Sure the analysis was better than the game...
Another magnificent year for the motormouth from Dungiven (I was going to call him 'the Londonderry Lip' purely for the purposes of alliteration but thought better of it).
Who remembers those innocent days when Pat Spillane was the bold boy of RTE's GAA coverage? It all seems very twee now. In controversy terms, Spillane is analogue in a digital age. A legendary player, a beloved figure and a great controversialist by the standards of the 90s, when it comes to winding folk up, it is now clear that Spillane was merely preparing the ground for Brolly.
Brolly has now ascended to the pantheon of RTE punditry greats - a place hitherto for populated only by the three A-listers of RTE's soccer coverage.
Too many great moments to mention, but arguably his best work this year was done in his absurdly quotable Gaelic Life columns, in which, among other things, he told the story of a Cavan man who belted out the national anthem as a prelude to sex, and compared Kerry's All-Ireland final winning performance to the girl in the Exorcist, who sprayed vomit out of her mouth with the speed of machine gun fire.
His caustic dismissal of the Galway footballers - whose seriousness about upsetting the Kerry juggernaut rivalled the Rose of Tralee's determination to bring about world peace (though I think it is aspiring Miss Worlds that more usually roll out world peace as a key policy) was his finest moment in the Croke Park corporate box this season.
What has really made Brolly great in the past couple of years is his refusal to wear the halo of saintliness.
There was a danger that his organ donation campaign would lead to him becoming some establishment darling, one of those irreproachable figures forever lauded by worthy but dull quangos. Nothing is more boring than saintliness.
But Brolly, he just can't resist being so damn mischievous, he undercuts that air of suffocating piety every time.
He will, of course, not win this given his talent for provoking the ire of people on Twitter - who tend not to be so pedantic as to demolish or de-construct any of his arguments (though, in fairness, we must be cognisant of word count constraints) but rather just say emphatically, 'Jaysus, Joe Brolly is some bollox! I wish Colm O'Rourke would throttle him.'
A star in the making, Sadlier brings a remarkable level of thoughtfulness, perspective and wisdom to his football analysis. This is a man who has thought things through. His every moment of pause guarantees that when he opens his mouth again, something insightful is going to come out.
What is it about these Irish boys who pass through Milwall and their thoughtfulness and imagination?
His bracing unsentimentality about the League of Ireland seemed to get on some people's tits. His row with Dermot Keely being the most fractious moment.
While the sight of so many Liverpool fans crowding out the Aviva to cheer on the reds as they set about the local boys made some people queasy, there is no question that when it came to the debate, Sadlier, like Beverly was supposed to do to her father, left Keely standing. The latter couldn't hide his disgust at the 'barstoolers' and then when pressed, couldn't own up to it. Sadlier's cool rationality broke his argument down.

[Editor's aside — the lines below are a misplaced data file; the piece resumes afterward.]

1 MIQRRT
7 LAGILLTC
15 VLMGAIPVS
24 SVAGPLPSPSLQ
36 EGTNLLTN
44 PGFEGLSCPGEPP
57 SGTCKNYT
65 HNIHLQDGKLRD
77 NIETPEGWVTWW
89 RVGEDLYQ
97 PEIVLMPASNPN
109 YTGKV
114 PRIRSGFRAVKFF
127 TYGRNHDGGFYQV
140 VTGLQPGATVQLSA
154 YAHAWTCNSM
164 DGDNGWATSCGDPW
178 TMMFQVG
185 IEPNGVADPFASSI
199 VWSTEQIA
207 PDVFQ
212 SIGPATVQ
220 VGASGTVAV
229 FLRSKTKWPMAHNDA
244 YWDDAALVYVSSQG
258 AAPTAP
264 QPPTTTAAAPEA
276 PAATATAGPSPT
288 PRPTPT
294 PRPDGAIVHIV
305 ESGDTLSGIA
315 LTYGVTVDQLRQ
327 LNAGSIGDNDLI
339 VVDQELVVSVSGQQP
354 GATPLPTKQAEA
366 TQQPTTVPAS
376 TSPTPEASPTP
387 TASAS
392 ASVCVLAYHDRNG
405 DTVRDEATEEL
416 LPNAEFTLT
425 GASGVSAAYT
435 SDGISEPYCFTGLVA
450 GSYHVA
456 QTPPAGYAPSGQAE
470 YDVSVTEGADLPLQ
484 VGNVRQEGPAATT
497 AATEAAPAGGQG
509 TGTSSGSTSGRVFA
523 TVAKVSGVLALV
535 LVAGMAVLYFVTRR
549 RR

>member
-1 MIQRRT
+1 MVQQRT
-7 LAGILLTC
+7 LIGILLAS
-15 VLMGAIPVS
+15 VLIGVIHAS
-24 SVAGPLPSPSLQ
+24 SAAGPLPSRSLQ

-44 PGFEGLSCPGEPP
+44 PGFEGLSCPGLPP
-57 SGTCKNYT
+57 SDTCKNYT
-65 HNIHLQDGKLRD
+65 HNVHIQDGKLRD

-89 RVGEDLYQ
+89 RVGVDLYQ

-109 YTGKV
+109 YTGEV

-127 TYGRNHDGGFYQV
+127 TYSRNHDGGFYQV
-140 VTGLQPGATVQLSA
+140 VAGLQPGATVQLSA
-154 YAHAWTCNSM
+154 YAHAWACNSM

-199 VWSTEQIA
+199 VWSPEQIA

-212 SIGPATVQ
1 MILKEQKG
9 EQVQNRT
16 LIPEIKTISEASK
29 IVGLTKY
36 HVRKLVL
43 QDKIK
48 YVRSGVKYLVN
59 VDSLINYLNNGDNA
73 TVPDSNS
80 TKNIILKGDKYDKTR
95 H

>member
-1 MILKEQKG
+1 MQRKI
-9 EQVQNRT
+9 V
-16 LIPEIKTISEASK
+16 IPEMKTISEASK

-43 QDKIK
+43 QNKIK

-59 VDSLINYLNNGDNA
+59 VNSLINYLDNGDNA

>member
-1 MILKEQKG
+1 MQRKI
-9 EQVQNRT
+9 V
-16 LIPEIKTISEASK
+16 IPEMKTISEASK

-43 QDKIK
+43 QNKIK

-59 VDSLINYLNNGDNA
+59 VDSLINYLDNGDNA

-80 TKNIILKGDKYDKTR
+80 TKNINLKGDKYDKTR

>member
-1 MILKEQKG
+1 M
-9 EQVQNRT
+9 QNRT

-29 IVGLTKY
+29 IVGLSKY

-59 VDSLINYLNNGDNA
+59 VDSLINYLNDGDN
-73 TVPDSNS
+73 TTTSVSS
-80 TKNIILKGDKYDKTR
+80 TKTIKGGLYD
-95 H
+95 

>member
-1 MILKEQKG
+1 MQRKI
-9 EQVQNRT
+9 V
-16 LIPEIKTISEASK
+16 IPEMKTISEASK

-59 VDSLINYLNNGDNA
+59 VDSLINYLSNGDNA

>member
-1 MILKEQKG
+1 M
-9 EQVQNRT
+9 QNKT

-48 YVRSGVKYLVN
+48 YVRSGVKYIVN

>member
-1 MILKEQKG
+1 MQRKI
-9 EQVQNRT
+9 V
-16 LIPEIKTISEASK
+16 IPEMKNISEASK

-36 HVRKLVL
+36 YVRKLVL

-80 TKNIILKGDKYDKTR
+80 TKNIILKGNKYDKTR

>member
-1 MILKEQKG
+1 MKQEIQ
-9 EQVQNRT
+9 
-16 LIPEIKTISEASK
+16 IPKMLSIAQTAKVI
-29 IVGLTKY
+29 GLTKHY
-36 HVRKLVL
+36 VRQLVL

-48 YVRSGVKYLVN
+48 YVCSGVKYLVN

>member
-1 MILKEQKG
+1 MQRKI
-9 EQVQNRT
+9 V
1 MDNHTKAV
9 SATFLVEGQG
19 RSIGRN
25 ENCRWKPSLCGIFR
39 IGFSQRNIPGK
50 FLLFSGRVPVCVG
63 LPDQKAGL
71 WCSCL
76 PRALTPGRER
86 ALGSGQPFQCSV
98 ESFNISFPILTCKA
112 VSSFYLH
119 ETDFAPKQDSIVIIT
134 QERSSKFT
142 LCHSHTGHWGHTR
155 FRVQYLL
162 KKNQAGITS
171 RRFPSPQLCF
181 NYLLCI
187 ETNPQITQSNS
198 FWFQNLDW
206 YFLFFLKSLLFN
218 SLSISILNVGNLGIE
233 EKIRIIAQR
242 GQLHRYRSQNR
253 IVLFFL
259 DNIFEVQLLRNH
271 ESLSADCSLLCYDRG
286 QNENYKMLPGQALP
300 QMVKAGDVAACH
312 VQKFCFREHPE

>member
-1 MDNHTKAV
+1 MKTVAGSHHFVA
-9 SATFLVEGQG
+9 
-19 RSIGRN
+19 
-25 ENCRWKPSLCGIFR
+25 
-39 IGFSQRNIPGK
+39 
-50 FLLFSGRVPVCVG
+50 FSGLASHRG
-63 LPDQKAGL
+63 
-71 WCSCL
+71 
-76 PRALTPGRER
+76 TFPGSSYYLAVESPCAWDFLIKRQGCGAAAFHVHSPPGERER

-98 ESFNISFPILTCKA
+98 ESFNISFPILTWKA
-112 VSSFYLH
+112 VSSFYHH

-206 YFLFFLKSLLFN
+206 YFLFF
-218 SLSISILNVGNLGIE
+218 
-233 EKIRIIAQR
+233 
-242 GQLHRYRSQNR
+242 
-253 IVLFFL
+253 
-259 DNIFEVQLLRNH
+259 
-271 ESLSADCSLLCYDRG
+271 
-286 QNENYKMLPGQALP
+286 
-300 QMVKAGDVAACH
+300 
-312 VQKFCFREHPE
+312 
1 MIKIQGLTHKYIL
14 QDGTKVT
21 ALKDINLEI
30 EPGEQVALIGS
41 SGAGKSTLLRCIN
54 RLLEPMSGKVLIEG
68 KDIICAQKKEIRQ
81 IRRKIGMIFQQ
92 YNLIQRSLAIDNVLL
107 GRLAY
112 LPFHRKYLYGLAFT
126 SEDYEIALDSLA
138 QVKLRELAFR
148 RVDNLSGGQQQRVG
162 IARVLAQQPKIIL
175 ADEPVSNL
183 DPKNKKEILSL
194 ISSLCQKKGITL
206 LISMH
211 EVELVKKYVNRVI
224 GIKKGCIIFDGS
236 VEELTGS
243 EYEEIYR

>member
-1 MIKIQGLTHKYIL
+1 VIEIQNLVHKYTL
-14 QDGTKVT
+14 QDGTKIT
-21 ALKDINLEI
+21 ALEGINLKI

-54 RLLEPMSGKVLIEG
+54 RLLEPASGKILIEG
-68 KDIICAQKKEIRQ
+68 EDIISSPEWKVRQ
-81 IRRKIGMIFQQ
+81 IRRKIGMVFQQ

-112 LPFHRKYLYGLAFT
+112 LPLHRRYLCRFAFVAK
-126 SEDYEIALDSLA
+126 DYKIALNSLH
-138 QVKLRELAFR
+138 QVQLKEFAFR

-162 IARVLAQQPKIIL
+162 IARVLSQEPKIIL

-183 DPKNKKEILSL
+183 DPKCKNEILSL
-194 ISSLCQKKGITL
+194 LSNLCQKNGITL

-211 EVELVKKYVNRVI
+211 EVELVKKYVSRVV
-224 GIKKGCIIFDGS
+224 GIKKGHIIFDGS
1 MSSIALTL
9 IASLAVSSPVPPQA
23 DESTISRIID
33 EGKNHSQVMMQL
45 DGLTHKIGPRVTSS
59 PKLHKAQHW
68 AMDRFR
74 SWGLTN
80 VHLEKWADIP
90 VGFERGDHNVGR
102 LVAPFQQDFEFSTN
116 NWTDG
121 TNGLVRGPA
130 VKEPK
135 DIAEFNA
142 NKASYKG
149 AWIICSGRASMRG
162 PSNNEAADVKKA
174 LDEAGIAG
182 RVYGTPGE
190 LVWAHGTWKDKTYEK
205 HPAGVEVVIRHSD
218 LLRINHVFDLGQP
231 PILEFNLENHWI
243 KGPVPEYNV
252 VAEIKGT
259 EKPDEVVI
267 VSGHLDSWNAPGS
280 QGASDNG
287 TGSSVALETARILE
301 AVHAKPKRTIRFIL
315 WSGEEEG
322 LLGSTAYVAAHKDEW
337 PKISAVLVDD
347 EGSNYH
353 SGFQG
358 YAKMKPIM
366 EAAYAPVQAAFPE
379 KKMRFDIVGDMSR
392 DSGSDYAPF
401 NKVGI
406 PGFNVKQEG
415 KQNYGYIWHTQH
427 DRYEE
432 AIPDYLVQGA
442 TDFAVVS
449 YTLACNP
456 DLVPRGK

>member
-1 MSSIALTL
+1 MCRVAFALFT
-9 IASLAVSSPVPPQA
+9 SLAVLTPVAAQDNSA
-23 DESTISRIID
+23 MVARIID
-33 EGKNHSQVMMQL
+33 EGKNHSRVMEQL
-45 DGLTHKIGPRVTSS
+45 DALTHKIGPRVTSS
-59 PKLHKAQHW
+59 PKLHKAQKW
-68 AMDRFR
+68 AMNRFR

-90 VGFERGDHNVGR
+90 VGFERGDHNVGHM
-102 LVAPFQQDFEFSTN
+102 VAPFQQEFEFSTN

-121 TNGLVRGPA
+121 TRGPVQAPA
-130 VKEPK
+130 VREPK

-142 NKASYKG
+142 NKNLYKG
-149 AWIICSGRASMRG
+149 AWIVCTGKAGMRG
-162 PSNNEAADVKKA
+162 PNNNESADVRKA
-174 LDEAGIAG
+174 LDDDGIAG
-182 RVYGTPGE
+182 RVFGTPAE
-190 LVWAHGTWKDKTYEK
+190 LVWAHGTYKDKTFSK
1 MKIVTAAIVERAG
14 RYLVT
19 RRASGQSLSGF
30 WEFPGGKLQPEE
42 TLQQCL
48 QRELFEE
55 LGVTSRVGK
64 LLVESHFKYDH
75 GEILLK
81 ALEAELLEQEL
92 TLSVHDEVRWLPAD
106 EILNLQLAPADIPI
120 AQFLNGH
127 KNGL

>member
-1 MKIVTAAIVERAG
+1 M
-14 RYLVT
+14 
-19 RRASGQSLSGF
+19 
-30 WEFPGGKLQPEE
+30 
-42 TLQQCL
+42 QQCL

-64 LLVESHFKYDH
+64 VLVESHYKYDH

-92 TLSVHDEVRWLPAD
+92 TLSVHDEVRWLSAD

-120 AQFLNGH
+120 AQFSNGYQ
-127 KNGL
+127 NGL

Elsewhere, he went against the grain in attacking the Dundalk fans for waving a Palestinian flag in the face of a fussy UEFA delegate. That article, like so many others, gave a genuine and rare insight into what it's like being involved in running a football club.
The global superstar of the punditry game, Neville's popularity continues to climb. It truly has reached astonishing levels unimaginable only a few years. Little more needs to be said about Neville's analysis. It's forensic, rigorous, counter-intuitive when it needs to be, and, at times, playful.
His only perceived flaw is his supposed reluctance to go 'full gun' on the players he has to deal with in the England set-up - a criticism which has been getting louder recently. It may just a manifestation of the obligatory backlash.
He also appears to have made the personal list of enemies of one Richard Keys out in Dubai, who barely goes a night without sending a graceless and transparently bitter jibe Neville's way. Neville completely ignores this and may not even know it's happening.
Thierry Henry is being paid a large fortune to give his opinions on football matches from next year onwards. If he is to justify getting more than double what Neville takes home, then he'd want to be some pundit.
Donal Og Cusack
Stellar year once more but he was pushed hard by the impressive and popular Eddie Brennan.
What Gary Neville has done to football, Og Cusack has done to hurling, bringing a level of tactical awareness and sophistication to RTE's hurling analysis (previously an arena riddled with cliche) that many wouldn't have believed possible.
Conventional wisdom gets a kicking too. Like many Cork hurling people, he doesn't embrace the current fetish for manliness. This was at the root of his rather scathing critique of the generally popular Brian Gavin, whose 'common sense' approach to refereeing he held responsible for the high number of rucks and throw balls in the game.
Honourable mention... Eamon Dunphy and Kenny Cunningham's row
A level of spite we haven't seen in the RTE punditry room before - that is quite a thing to say bearing in mind that Dunphy and Giles went two whole years without speaking to one another in the early 90s.
Dunphy and Cunningham appeared to take an instant dislike to one another. The nadir came when the pair engaged in an utterly irrelevant argument about John Terry after England's exit. Dunphy goaded the new boy relentlessly and at one stage it looked like Cunningham was going to snap.